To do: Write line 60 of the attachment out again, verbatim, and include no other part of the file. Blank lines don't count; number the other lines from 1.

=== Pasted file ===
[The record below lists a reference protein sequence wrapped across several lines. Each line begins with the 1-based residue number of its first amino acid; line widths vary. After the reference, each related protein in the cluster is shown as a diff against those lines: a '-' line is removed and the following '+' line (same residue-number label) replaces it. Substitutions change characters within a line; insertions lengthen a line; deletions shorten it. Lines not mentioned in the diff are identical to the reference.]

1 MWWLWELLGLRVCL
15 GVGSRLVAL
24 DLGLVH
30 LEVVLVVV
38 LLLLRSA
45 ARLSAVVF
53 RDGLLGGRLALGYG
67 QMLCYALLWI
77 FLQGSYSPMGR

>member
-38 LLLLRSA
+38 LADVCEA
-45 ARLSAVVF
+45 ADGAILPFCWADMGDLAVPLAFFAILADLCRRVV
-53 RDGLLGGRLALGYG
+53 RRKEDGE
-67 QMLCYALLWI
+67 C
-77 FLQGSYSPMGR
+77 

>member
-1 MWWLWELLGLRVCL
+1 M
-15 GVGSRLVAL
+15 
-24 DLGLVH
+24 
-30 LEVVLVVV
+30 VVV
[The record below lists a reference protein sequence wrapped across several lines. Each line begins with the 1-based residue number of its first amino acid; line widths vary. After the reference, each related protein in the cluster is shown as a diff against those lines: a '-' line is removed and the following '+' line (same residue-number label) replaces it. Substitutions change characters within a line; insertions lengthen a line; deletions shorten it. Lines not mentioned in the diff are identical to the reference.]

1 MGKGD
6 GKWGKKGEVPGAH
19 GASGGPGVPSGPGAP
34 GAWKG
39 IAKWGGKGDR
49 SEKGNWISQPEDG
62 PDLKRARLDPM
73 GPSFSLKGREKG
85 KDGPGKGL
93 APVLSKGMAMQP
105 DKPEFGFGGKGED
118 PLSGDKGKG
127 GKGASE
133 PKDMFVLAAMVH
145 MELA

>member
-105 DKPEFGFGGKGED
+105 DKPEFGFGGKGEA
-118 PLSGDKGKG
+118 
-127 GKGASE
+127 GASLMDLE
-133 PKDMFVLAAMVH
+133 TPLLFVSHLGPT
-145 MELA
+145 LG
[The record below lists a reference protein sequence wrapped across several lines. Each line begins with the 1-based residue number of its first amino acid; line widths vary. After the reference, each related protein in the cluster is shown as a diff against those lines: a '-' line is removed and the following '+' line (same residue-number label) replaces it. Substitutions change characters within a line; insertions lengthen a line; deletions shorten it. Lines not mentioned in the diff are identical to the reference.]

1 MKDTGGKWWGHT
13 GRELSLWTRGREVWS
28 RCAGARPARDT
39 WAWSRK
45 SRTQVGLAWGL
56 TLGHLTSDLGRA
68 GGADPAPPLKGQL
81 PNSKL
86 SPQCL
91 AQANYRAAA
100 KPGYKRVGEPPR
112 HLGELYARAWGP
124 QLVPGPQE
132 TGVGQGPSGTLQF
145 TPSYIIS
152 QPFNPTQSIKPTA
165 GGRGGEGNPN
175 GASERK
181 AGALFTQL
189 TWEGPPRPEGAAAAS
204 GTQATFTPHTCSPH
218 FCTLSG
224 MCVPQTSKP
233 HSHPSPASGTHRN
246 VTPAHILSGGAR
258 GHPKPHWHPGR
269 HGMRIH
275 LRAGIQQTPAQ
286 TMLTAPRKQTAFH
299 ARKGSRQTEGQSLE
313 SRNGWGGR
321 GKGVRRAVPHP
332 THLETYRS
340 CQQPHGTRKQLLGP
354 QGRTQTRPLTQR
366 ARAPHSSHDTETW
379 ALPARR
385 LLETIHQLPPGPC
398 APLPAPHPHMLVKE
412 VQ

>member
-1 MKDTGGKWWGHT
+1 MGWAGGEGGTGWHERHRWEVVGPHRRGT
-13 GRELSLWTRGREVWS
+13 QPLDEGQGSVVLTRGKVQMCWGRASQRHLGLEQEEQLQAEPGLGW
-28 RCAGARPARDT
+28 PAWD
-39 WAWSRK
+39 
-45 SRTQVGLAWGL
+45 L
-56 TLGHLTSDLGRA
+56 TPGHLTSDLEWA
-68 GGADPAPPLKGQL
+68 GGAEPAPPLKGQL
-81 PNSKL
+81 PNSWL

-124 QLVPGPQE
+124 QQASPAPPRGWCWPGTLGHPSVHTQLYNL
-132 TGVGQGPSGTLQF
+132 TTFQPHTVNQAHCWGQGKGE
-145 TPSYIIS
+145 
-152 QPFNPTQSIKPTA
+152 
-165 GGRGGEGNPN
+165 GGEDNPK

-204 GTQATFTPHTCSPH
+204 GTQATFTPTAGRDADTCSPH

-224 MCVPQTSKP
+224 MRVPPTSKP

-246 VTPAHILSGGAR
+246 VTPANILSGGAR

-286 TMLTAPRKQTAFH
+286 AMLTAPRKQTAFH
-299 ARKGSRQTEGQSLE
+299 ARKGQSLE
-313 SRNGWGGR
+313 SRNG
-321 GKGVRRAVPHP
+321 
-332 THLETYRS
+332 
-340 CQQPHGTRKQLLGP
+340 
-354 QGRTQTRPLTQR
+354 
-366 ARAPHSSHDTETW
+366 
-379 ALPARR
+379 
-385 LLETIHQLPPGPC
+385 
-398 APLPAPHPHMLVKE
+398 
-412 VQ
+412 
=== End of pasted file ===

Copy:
13 GRELSLWTRGREVWS